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Title: Howard’s End
Author: E.M. Forster
Rating: 3.5 of 5 Stars
Genre: Literary Fiction
Format: Digital Edition
Helen falls in love with a young man but he has overcommitted and secretly breaks it off. Helen’s Aunt goes to straighten things up and ends up making an enemy of the oldest son Henry. Helen’s older sister Margaret smooths things over and becomes friends with Mrs Wilcox, the mother of the young fool. This all happens at a country house of the Wilcox’s called Howard’s End.
Mrs Wilcox dies from cancer and Margaret ends up marring Mr Wilcox. Mr Wilcox and Helen can’t stand each other, as one is a businessman and the other an impractical dreamer with an independent fortune to succor her. Helen has an affair, gets pregnant and when Henry Wilcox finds out, he hunts down the man and ends up accidentally killing him. He goes to jail and Mr Wilcox suffers several business setbacks.
Margaret smooths things over and Helen and baby live with her and Mr Wilcox at Howard’s End. Mr Wilcox leaves Howard’s End to Margaret in his will and everything else goes to his 3 children.
This was a finely written soap opera of absolutely zero import. It didn’t help that the introduction by whoever Barnes & Noble (this was a Barnes & Noble classic from their Classics Line) hired pissed me off. Talking about literary devices and creating motives wholesale out of 2 word choices is idiotic and useless. Huh, kind of like Helen in the story. If all one does is write papers swanning on about other papers and books, then you might be feeding the soul of the world but in my books you are useless lump and do more harm to this world than any 1950’s Cadillac Eldorado ever will. Go dig some ditches you useless waste of resources.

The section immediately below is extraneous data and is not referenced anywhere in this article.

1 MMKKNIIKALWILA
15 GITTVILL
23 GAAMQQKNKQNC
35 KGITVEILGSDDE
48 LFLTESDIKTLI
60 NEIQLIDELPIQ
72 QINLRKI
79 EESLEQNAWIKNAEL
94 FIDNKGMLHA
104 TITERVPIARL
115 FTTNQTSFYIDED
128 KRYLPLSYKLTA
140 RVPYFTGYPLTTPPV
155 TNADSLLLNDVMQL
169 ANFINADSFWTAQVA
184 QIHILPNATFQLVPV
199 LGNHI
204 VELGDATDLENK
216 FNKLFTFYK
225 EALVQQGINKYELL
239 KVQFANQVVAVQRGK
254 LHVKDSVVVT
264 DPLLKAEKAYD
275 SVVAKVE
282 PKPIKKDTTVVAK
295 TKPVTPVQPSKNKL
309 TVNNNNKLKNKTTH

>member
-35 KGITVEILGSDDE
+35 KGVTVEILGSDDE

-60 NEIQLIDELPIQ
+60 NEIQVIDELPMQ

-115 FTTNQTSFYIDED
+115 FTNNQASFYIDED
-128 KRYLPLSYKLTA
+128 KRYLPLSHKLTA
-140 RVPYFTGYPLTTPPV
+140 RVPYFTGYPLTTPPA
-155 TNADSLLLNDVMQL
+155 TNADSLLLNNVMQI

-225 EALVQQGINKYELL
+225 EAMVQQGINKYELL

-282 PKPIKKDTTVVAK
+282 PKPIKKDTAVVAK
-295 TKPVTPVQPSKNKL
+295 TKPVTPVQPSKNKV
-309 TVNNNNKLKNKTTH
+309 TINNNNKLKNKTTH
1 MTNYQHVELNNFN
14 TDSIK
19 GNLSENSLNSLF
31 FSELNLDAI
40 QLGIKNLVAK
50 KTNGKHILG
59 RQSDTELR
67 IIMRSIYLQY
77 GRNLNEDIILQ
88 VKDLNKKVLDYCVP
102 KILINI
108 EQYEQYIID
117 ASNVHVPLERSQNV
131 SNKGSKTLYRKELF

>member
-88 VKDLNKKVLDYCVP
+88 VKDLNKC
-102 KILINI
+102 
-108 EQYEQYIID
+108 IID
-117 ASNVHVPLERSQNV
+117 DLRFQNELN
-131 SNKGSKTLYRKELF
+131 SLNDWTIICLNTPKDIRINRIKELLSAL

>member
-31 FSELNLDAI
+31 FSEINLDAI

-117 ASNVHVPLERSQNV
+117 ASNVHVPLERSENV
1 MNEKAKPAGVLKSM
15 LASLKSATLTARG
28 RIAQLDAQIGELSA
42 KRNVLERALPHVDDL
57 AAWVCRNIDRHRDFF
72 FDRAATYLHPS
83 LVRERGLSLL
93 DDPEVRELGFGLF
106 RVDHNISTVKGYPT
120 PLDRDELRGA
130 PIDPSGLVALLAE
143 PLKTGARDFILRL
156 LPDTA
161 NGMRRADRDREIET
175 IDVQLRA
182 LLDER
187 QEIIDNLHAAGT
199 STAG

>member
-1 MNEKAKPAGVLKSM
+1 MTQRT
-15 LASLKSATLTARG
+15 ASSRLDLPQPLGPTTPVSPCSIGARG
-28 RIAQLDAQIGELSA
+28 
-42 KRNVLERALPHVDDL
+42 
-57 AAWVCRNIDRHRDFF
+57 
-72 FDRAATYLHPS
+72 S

Ok, with that out of the way…..
I did enjoy this. Reading about ordinary life of small people is a nice break from Epic Fantasy or galaxy spanning plots with aliens waiting to suck our brains out. Forster, whatever you may think of the filthy pervert, could write and deserves his place in literary canon. I am sure a useless waste of resources could spend their useless life mining his stuff for “meaning” but for people who actually “do” something with their life, Forster writes in such a way as to draw you in to the story and make the people real and sympathetic. I mean, who doesn’t know that relative that is well meaning but bungles things up, or that friend who is trying to be something more without even knowing what they want to be “more of” or that in-law that you just shut your mouth around to keep the peace? Forster knew people and wrote people and he did a fantastic job.
Between this and A Room with a View, I am quite impressed with Forster as an author. Knowing about him as a person however, I’ll probably leave my reading of him with these 2 books and call it good. Better to leave with a good impression than to keep on and end up face down in the mud.